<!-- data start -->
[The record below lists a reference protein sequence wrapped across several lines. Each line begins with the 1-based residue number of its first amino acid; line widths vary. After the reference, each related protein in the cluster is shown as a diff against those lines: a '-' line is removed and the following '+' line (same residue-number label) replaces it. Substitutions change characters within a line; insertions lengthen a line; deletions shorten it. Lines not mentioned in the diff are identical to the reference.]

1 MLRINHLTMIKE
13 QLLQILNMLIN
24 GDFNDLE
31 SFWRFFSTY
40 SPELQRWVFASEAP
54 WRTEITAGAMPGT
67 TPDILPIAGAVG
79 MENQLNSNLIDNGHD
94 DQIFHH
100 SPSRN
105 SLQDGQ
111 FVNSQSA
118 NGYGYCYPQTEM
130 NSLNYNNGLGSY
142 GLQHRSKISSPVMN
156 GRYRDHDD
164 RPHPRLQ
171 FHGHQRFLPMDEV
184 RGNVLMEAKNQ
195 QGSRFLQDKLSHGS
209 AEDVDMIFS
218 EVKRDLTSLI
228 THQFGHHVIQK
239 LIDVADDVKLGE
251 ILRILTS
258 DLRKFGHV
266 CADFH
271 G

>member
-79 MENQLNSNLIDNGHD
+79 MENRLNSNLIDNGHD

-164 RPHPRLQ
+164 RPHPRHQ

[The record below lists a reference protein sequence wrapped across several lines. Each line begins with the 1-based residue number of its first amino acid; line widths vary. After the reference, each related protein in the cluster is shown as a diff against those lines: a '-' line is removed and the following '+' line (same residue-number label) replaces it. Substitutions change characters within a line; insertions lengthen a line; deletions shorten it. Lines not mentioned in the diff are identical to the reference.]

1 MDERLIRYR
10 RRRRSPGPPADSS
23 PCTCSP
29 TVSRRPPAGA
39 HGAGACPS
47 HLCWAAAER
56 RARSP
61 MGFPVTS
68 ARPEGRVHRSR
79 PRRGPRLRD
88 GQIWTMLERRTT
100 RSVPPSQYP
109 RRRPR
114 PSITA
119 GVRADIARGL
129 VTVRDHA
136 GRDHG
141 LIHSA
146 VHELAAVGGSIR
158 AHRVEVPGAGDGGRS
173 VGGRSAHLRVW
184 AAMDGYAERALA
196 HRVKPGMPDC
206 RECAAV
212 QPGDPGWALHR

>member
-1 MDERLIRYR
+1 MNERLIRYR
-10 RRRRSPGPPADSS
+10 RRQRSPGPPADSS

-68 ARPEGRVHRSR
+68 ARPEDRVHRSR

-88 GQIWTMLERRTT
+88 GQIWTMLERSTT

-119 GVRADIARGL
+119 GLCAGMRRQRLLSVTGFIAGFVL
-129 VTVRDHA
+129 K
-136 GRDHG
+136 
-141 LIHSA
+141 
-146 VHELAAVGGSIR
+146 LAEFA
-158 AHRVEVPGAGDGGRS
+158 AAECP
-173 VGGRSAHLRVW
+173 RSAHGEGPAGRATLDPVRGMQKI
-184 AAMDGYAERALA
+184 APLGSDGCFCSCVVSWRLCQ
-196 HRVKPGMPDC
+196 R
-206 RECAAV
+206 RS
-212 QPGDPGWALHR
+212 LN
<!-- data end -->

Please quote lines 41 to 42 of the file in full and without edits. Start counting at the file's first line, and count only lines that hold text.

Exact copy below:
47 HLCWAAAER
56 RARSP